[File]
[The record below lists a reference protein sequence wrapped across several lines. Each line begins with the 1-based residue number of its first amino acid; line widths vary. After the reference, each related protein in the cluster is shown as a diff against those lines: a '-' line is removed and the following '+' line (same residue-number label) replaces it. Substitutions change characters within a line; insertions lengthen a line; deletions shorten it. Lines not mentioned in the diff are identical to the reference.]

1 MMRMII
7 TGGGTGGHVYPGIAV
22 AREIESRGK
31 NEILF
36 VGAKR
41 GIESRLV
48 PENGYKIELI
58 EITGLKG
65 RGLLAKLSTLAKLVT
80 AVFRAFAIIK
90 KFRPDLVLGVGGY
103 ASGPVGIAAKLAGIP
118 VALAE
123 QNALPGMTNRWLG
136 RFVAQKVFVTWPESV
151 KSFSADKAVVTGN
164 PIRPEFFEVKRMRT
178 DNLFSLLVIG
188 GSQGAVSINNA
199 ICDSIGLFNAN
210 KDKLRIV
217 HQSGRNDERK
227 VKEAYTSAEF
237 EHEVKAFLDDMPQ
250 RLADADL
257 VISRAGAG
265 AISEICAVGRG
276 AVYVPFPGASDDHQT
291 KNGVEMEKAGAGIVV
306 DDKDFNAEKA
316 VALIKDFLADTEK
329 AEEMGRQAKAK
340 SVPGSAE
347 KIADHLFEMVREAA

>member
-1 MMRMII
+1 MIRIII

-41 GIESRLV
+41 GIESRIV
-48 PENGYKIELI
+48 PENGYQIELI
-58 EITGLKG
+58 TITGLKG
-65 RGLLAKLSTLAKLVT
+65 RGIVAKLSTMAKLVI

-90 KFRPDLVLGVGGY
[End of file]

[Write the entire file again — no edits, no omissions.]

[The record below lists a reference protein sequence wrapped across several lines. Each line begins with the 1-based residue number of its first amino acid; line widths vary. After the reference, each related protein in the cluster is shown as a diff against those lines: a '-' line is removed and the following '+' line (same residue-number label) replaces it. Substitutions change characters within a line; insertions lengthen a line; deletions shorten it. Lines not mentioned in the diff are identical to the reference.]

1 MMRMII
7 TGGGTGGHVYPGIAV
22 AREIESRGK
31 NEILF
36 VGAKR
41 GIESRLV
48 PENGYKIELI
58 EITGLKG
65 RGLLAKLSTLAKLVT
80 AVFRAFAIIK
90 KFRPDLVLGVGGY
103 ASGPVGIAAKLAGIP
118 VALAE
123 QNALPGMTNRWLG
136 RFVAQKVFVTWPESV
151 KSFSADKAVVTGN
164 PIRPEFFEVKRMRT
178 DNLFSLLVIG
188 GSQGAVSINNA
199 ICDSIGLFNAN
210 KDKLRIV
217 HQSGRNDERK
227 VKEAYTSAEF
237 EHEVKAFLDDMPQ
250 RLADADL
257 VISRAGAG
265 AISEICAVGRG
276 AVYVPFPGASDDHQT
291 KNGVEMEKAGAGIVV
306 DDKDFNAEKA
316 VALIKDFLADTEK
329 AEEMGRQAKAK
340 SVPGSAE
347 KIADHLFEMVREAA

>member
-1 MMRMII
+1 MIRIII

-41 GIESRLV
+41 GIESRIV
-48 PENGYKIELI
+48 PENGYQIELI
-58 EITGLKG
+58 TITGLKG
-65 RGLLAKLSTLAKLVT
+65 RGIVAKLSTMAKLVI

-90 KFRPDLVLGVGGY